Hurrah for Hoya!
The Hoya genus was first discovered in the 1800s by Scottish Botanist Robert Brown. He decided to name this particular group of plants, Hoya, after his friend and fellow botanist Thomas Hoy who was a gardener for the Duke of Northumberland.
To this day Hoya are a favourite houseplant variety with over 200 species and many more cultivars. They are renowned for their easy-care qualities. Hoya come in many weird and wonderful forms, but here are just a few of our most recent favourites.
This bushy variety of Hoya has gloriously glossy bright green leaves and a trailing growing habit. This variety is often intentionally sun stressed to encourage their leaves to turn red or reddish pink hence this hybrid’s name ‘Sunrise’. However, they do best if positioned in bright, in-direct light. Water thoroughly when the top two inch of soil has dried out completely.
Hoya linearis is a beautiful trailing Hoya with a real whimsical feel. It even produces clusters of incredible white star-shaped flowers. We often hang these beautiful plants pride of place above our counter at 92 Grove Street for extra jungle vibes. Place in bright, in-direct light and allow the top two inches of soil to dry out between waterings. This Hoya is a humidity lover and therefore loves frequent misting using a spray bottle of water.
Most Hoya will easily flower with the right conditions. The flowers will appear as stary porcelain clusters with a sweet scent, which is characteristic of many Hoya. These flowers will typically appear in late summer or Autumn and can last at least 2 weeks.
Popular for its colourful leaves, the variegation on this Hoya looks almost as if it has been painted on! Ideally position the plant in bright, indirect light, however it will tolerate some direct sun in the morning and evening. Water thoroughly when the top two inches of compost has dried out.
Like most Hoya, the carnosa ‘Tricolor’ is very easily propagated. Start by cutting a healthy stem with at least two or three leaves, then remove the base leaf to expose the node. Dip the bottom of the cutting in a rotting hormone. Rooting hormones aren’t absolutely necessary but will increase chances of a successful cutting. We currently stock the Clonex rooting hormone which comes in a powder form and is perfect for propagation projects such as this! Pot the cutting into well-draining soil and keep the soil evenly moist whilst the cutting is rooting, morning sunlight works best.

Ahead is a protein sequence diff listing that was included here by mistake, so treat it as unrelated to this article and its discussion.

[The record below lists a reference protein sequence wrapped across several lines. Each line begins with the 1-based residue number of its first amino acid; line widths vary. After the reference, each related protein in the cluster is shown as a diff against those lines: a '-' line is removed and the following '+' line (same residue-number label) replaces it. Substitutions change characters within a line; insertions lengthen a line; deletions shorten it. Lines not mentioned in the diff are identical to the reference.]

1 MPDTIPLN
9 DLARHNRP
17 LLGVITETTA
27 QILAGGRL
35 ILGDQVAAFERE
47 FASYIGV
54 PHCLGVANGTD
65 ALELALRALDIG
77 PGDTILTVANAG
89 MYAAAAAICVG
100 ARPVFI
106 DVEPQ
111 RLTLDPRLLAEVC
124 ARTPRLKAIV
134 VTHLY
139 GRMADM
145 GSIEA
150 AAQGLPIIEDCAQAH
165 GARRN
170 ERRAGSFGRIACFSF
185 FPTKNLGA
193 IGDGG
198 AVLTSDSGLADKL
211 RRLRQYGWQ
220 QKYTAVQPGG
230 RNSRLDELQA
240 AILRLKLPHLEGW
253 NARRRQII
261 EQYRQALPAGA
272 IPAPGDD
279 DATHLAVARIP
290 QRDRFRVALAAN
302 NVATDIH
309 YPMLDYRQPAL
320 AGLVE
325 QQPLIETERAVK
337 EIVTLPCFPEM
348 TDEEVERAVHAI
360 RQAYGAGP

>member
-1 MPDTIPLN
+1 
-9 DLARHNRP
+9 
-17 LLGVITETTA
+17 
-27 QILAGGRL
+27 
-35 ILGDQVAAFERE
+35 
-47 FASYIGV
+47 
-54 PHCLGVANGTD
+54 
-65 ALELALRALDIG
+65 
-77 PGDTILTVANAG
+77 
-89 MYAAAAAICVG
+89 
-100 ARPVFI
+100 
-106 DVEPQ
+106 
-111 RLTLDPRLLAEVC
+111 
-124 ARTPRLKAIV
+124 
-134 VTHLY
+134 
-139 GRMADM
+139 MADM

Another propagation method is water propagation, by following the steps above, once the node is exposed place the base of the stem in water, ensuring only the node is submerged. Pot up when substantial roots appear.
A rare variety of the Hoya family, this one is a real conversation starter with its superb dark veined pattern which pops against vibrant green leaves. To care for the Hoya callistophylla allow the top two inches of soil to dry out before re-watering and place in bright, in-direct light.
We think they look particularly special displayed in our Bergs Potter Romeo glazed pots which are exclusive to our shop at 8b St. Vincent Street.
Hoya kerri has a unique heart-shaped leaf and makes a popular gift choice amongst those we love whether it be a lover, family member or special friend. These plants are usually cultivated with a single leaf and are likely to remain in this single heart form. Look for rarely-seen vined plants for a specimen to grow on. Thriving on neglect the Hoya kerri only needs watered when the soil has completely dried out and prefers to be placed in bright, in-direct light.
Hoya sigillatis is a rarely-seen plant and is renowned for its elongated oval-shaped green leaves adorned with silver speckles. It is epiphytic and therefore, like most Hoya, can be trained to climb up or left as a trailing specimen. Position in bright-indirect light and water thoroughly when the top two inches of soil has dried out.
Join us at our shops at 8b St. Vincent Street and 92 Grove Street and celebrate this fabulous family in all its glorious forms.